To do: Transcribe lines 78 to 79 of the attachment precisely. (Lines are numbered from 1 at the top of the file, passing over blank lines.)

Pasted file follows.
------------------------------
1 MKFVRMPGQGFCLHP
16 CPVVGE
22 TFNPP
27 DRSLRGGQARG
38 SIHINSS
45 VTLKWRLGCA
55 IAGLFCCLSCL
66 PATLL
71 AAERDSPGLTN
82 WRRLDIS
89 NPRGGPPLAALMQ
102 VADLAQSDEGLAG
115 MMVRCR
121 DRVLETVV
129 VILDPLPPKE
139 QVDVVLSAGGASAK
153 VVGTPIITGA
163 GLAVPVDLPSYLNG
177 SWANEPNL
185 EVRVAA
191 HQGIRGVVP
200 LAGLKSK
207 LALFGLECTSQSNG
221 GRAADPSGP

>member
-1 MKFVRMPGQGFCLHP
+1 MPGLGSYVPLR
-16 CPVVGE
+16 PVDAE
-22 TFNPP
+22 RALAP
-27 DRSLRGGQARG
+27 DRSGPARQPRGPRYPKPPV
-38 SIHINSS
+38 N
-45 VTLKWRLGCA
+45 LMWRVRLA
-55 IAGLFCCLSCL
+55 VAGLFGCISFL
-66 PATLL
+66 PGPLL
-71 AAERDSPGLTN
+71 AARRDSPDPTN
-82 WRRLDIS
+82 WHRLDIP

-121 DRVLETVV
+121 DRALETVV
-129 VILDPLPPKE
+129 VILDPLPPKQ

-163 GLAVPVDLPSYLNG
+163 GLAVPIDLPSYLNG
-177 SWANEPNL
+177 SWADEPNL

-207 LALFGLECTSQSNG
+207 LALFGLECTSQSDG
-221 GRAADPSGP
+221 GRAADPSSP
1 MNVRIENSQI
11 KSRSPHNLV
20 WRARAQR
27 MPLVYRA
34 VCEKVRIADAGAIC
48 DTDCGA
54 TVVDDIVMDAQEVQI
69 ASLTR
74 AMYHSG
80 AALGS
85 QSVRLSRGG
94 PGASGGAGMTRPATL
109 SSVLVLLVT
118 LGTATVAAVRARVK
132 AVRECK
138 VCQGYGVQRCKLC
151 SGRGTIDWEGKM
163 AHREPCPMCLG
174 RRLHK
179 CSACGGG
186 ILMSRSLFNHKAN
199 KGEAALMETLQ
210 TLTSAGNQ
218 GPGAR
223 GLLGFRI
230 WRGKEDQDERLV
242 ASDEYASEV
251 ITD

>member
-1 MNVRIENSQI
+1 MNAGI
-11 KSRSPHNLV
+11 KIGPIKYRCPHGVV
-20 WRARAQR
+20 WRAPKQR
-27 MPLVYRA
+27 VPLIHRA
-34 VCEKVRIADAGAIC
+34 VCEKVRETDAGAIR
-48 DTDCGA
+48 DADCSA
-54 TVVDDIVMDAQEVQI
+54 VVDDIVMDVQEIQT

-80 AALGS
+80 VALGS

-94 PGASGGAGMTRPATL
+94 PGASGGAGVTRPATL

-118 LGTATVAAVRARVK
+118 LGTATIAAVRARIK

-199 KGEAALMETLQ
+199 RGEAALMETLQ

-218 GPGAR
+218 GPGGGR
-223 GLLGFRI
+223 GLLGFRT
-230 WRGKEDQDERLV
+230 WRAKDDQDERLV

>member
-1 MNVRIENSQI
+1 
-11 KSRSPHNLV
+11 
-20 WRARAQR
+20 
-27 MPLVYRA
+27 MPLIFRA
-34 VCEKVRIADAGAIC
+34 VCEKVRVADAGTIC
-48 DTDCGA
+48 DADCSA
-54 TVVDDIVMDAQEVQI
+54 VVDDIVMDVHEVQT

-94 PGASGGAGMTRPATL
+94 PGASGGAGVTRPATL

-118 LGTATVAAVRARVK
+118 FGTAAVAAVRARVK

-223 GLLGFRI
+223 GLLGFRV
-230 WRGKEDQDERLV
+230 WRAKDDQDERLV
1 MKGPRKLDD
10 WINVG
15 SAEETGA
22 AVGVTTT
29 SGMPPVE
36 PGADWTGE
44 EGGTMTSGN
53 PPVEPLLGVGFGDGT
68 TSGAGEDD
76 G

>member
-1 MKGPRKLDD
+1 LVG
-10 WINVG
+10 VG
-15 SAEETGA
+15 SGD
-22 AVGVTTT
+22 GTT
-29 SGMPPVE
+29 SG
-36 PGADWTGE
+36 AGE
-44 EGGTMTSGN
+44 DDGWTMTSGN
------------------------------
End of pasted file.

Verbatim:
186 ILMSRSLFNHKAN
199 KGEAALMETLQ